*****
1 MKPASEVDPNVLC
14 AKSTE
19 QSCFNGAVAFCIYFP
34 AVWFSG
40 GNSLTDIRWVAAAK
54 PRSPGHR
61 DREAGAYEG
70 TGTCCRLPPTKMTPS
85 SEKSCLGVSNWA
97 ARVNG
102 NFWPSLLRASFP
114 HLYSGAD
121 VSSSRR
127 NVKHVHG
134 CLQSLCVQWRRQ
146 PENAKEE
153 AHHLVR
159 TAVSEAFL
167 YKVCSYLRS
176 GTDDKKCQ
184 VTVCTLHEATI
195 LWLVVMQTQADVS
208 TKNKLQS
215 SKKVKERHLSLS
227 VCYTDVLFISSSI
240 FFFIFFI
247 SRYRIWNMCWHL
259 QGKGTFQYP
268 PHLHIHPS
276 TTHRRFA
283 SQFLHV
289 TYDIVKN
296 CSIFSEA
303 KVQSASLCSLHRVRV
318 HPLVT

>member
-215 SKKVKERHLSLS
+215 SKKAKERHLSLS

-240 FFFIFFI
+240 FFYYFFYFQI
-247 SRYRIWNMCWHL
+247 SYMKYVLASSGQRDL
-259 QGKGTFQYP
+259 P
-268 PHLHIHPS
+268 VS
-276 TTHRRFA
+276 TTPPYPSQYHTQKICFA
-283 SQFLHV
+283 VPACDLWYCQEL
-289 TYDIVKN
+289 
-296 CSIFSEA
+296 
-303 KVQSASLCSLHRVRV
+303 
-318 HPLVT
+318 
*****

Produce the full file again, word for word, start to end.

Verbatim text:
1 MKPASEVDPNVLC
14 AKSTE
19 QSCFNGAVAFCIYFP
34 AVWFSG
40 GNSLTDIRWVAAAK
54 PRSPGHR
61 DREAGAYEG
70 TGTCCRLPPTKMTPS
85 SEKSCLGVSNWA
97 ARVNG
102 NFWPSLLRASFP
114 HLYSGAD
121 VSSSRR
127 NVKHVHG
134 CLQSLCVQWRRQ
146 PENAKEE
153 AHHLVR
159 TAVSEAFL
167 YKVCSYLRS
176 GTDDKKCQ
184 VTVCTLHEATI
195 LWLVVMQTQADVS
208 TKNKLQS
215 SKKVKERHLSLS
227 VCYTDVLFISSSI
240 FFFIFFI
247 SRYRIWNMCWHL
259 QGKGTFQYP
268 PHLHIHPS
276 TTHRRFA
283 SQFLHV
289 TYDIVKN
296 CSIFSEA
303 KVQSASLCSLHRVRV
318 HPLVT

>member
-215 SKKVKERHLSLS
+215 SKKAKERHLSLS

-240 FFFIFFI
+240 FFYYFFYFQI
-247 SRYRIWNMCWHL
+247 SYMKYVLASSGQRDL
-259 QGKGTFQYP
+259 P
-268 PHLHIHPS
+268 VS
-276 TTHRRFA
+276 TTPPYPSQYHTQKICFA
-283 SQFLHV
+283 VPACDLWYCQEL
-289 TYDIVKN
+289 
-296 CSIFSEA
+296 
-303 KVQSASLCSLHRVRV
+303 
-318 HPLVT
+318 